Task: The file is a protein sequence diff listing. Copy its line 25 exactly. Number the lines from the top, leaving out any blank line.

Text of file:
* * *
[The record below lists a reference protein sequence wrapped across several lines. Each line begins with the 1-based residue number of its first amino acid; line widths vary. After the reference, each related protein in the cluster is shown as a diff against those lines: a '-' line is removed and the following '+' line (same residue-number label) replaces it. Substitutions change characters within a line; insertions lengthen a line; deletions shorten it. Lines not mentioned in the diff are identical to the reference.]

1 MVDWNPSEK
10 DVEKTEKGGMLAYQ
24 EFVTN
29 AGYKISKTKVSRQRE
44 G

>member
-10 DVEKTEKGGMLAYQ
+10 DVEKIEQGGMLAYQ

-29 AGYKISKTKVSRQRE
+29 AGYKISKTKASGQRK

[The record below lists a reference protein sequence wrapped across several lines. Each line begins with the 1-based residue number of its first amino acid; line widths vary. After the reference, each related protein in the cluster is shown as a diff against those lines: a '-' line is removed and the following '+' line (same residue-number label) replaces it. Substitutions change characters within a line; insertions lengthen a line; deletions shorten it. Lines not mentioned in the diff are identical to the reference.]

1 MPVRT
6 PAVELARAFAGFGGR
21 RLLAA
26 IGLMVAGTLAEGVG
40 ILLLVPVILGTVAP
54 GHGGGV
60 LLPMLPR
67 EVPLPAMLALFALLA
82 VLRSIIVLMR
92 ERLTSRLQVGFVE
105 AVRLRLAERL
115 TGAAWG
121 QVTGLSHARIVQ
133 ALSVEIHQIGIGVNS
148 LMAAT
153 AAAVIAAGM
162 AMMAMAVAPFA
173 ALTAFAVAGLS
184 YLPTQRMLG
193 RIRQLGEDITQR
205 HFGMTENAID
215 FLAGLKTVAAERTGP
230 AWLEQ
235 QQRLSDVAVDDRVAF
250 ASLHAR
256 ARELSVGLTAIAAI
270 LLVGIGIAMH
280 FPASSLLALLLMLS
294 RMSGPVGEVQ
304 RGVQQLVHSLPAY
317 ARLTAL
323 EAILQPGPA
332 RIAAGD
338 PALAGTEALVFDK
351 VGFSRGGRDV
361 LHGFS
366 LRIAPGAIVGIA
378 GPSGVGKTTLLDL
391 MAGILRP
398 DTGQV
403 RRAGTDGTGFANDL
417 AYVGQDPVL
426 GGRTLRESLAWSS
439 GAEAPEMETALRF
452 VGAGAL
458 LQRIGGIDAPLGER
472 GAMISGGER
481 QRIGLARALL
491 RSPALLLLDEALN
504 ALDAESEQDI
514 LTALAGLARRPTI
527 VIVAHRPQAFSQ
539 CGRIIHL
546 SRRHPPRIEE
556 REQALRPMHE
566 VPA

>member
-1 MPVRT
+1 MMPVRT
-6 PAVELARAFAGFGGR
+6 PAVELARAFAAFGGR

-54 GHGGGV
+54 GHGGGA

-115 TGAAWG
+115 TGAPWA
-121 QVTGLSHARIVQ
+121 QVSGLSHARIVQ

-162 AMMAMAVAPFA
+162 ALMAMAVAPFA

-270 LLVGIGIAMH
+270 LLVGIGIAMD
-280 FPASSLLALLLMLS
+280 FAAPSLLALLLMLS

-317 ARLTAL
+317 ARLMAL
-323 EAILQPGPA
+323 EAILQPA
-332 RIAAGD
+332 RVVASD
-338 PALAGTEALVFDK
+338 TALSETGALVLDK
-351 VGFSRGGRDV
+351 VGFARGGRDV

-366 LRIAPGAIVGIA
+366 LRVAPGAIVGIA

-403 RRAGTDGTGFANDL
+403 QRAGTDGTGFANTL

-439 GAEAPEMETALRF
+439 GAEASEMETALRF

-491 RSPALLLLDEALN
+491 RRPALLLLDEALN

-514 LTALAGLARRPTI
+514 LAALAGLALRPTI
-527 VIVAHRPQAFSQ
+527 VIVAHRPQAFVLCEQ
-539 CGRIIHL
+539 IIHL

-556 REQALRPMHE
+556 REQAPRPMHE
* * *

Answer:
121 QVTGLSHARIVQ